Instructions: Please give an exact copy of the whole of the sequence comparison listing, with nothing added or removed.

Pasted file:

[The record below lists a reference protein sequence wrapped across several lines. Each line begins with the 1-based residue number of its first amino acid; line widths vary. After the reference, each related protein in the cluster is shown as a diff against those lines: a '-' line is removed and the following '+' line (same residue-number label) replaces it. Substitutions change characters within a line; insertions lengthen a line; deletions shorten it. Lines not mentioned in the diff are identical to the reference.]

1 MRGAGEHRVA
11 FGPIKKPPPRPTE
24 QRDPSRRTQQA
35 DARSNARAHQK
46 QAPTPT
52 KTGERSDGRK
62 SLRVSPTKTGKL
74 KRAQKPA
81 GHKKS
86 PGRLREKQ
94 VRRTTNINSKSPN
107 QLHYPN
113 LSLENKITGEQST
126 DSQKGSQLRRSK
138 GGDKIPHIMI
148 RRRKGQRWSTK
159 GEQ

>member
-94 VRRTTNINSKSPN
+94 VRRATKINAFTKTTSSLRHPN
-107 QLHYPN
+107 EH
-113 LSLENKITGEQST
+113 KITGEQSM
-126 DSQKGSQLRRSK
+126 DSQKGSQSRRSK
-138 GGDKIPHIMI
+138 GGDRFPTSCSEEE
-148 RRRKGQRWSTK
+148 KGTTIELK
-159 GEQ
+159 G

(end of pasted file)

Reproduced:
[The record below lists a reference protein sequence wrapped across several lines. Each line begins with the 1-based residue number of its first amino acid; line widths vary. After the reference, each related protein in the cluster is shown as a diff against those lines: a '-' line is removed and the following '+' line (same residue-number label) replaces it. Substitutions change characters within a line; insertions lengthen a line; deletions shorten it. Lines not mentioned in the diff are identical to the reference.]

1 MRGAGEHRVA
11 FGPIKKPPPRPTE
24 QRDPSRRTQQA
35 DARSNARAHQK
46 QAPTPT
52 KTGERSDGRK
62 SLRVSPTKTGKL
74 KRAQKPA
81 GHKKS
86 PGRLREKQ
94 VRRTTNINSKSPN
107 QLHYPN
113 LSLENKITGEQST
126 DSQKGSQLRRSK
138 GGDKIPHIMI
148 RRRKGQRWSTK
159 GEQ

>member
-94 VRRTTNINSKSPN
+94 VRRATKINAFTKTTSSLRHPN
-107 QLHYPN
+107 EH
-113 LSLENKITGEQST
+113 KITGEQSM
-126 DSQKGSQLRRSK
+126 DSQKGSQSRRSK
-138 GGDKIPHIMI
+138 GGDRFPTSCSEEE
-148 RRRKGQRWSTK
+148 KGTTIELK
-159 GEQ
+159 G